by Chris Edwards
The National Labor Relations Board is in the news for meddling in Boeing’s decision to build some aircraft in South Carolina rather than in Washington state. To most economists, the idea that a small regulatory board in D.C. should try to centrally plan $1 billion of private business investment is crackers.
However, the vast bureaucratic state in D.C. was built by overactive left-wing lawyers, not free-market economists. Consider that the federal government apparently has complex legal rules to determine when U.S. businesses are allowed to move investment and jobs from one state to another. The NLRB’s General Counsel Lafe Solomon said that in deciding whether it allows businesses like Boeing to adjust their production: “For us, it’s a motive analysis.”
“Motive analysis?” We’ve got obscure labor lawyers in the federal bureaucracy trying to mind-read the nation’s business executives on their huge capital investment decisions? That doesn’t sound like a very good prescription for U.S. competitiveness in the global economy.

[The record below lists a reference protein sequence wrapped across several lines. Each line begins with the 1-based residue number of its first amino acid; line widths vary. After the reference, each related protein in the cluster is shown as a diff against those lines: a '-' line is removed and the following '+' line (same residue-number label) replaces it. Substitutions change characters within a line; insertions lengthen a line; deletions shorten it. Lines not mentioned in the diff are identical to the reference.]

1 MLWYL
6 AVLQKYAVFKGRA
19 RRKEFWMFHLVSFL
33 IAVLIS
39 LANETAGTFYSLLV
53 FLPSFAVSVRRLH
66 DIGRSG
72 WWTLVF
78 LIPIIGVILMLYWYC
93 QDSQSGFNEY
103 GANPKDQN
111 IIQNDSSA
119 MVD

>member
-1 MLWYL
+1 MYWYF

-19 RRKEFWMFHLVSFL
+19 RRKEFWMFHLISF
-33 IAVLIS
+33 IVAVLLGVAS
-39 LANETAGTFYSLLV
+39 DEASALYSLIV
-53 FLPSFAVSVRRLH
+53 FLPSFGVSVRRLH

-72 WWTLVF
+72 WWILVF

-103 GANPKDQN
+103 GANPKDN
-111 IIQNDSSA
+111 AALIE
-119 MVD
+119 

This NLRB case highlights just one anti-growth and anti-freedom aspect of New Deal-era labor union laws. These laws–particularly collective bargaining–have no place in the modern economy. The NLRB should be abolished. Indeed, the entire National Labor Relations Act of 1935 ought to be repealed, according to Professor Charles Baird in his essay at DownsizingGovernment.org.
Economist Ludwig von Mises noted that “collective bargaining” is a euphemism for “bargaining at the point of a gun.” The system is not based on voluntarism and freedom of association. Voluntary unions would be fine, but current labor laws allow the creation of monopoly unions, which are inconsistent with a free economy and a free society.